Missouri often asks Harris to shoot gaps, allowing him clean access into the backfield because of his first step. If he doesn’t win that way however, he becomes overly reliant on spinning to get off blocks, rather than holding the point of attack and covering his gap. The untechnical approach runs him out of more plays than anything, and Harris’ pursuit and snap-to-snap intensity wane considerably as well.
And then there is the mental side of the game, where Harris sometimes looks the most unrefined. He reminds me a lot of Bud Dupree in the fact that he looks like football is brand new to him at times. Harris is at his absolute best fulfilling really simple requirements – edge rush, gap shoot, zone drop – rather than asked to think on his feet and react in a timely fashion to misdirections, RPOs, zone reads, end arounds, or play action. He has to process and react a lot quicker (and wiser) before he’s going to be ready for every down action in the NFL. Missouri is known for developing quality defensive line talent, and Harris may ultimately return to school for his final year of eligibility.
Tyquan Lewis – Ohio State – RS Junior – 6’3” – 260 pounds – 22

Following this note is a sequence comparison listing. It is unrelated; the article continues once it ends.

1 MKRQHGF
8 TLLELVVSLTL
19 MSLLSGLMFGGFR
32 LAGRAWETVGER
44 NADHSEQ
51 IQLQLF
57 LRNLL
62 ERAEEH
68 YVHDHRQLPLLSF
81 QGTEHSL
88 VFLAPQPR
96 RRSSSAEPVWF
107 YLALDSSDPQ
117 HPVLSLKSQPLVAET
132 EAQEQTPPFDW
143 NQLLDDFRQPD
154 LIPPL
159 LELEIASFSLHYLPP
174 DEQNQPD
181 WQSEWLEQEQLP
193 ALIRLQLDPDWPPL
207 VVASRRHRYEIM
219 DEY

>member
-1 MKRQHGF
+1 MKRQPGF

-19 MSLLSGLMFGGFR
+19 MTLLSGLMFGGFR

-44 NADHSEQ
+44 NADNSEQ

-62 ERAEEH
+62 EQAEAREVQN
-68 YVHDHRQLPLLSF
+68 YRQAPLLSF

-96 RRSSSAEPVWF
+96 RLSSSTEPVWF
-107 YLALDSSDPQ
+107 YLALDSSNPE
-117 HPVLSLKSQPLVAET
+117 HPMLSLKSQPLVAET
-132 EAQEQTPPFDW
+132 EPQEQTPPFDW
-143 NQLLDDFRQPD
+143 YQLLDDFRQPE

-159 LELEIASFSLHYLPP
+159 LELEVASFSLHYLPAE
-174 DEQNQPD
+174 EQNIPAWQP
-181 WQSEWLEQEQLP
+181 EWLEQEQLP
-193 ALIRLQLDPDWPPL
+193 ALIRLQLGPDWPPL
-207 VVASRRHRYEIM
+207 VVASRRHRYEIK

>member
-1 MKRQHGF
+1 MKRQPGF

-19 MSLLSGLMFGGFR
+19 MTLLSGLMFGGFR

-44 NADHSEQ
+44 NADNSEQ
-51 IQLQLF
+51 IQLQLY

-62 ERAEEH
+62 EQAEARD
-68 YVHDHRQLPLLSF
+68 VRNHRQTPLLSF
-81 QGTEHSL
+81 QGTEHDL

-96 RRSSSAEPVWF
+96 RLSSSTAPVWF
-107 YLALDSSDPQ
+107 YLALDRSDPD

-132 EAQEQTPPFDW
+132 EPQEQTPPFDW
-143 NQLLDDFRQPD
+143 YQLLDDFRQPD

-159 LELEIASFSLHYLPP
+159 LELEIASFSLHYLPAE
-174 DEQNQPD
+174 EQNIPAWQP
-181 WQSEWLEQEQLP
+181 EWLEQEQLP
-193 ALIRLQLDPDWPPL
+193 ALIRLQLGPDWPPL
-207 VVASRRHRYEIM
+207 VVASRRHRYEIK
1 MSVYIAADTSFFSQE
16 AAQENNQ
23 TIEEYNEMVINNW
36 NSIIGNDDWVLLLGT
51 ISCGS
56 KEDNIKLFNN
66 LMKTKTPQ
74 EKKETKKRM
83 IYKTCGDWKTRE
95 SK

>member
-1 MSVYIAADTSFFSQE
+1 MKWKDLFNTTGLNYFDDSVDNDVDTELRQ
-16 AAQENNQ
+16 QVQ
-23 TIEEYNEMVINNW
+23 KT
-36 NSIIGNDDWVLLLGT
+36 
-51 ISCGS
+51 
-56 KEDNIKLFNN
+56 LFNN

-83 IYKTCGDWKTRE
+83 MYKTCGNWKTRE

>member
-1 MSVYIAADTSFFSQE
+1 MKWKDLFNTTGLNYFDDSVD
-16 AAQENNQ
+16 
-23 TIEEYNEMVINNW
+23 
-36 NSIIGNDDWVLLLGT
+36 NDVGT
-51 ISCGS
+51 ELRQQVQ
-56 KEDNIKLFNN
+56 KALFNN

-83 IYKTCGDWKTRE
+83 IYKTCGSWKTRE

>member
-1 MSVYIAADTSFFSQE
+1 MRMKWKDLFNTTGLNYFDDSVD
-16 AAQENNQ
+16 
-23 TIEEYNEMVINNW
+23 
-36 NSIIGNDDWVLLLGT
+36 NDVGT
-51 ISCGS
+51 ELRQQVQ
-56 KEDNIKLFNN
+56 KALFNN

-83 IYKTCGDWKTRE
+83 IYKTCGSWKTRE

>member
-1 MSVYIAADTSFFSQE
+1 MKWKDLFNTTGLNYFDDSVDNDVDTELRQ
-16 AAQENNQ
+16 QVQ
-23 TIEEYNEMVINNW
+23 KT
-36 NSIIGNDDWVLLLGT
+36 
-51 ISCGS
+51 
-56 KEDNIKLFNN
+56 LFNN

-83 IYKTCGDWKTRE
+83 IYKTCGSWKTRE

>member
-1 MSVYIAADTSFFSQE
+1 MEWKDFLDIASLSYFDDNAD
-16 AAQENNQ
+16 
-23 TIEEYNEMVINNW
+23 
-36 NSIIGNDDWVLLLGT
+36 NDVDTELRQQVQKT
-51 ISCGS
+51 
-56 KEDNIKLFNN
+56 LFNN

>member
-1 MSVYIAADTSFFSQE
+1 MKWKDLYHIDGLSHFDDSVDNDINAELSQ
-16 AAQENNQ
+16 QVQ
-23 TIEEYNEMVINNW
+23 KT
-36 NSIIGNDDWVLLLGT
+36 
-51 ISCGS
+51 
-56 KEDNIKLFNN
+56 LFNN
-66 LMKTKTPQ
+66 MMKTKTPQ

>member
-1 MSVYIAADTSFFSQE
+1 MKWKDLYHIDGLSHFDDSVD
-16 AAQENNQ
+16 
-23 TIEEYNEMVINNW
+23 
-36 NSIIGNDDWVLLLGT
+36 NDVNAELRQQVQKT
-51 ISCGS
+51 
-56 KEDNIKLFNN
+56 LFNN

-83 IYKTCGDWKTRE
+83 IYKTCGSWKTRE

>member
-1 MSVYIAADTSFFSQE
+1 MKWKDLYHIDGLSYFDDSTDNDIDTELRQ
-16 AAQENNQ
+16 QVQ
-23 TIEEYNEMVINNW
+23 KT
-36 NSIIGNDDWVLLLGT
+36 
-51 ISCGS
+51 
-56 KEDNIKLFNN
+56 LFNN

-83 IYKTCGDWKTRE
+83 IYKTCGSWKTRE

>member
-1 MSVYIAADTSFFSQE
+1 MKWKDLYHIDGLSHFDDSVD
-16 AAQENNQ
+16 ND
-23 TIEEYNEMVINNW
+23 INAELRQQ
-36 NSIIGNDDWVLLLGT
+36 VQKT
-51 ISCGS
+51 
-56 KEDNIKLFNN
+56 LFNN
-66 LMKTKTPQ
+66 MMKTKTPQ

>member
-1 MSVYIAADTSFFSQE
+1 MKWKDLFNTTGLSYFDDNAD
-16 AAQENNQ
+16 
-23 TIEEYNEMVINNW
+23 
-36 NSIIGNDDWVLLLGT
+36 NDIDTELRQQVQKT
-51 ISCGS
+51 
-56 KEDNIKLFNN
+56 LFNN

Lewis is one of the unsung studs of Ohio State’s stellar defense, a stoutly built defensive end with excellent play strength and football smarts. If you want a spatially aware defender who knows how to take on a variety of blocks and squeeze gaps in the run game, Lewis is a solid choice. He’s not gonna get bullied around, and he understands when to step down inside and when to set the edge.
There just isn’t much athleticism or range to Lewis’ skill set however, making his area of impact as a pass rusher and as a run defender more limited than many of his colleagues. Against outside zone runs Lewis get scooped far too easily, struggling to show the burst out of his stance or the lateral quickness to keep his playside shoulder consistently free. The limitations are the same in space, as Lewis was a defender teams often looked to exploit with zone reads on the edge.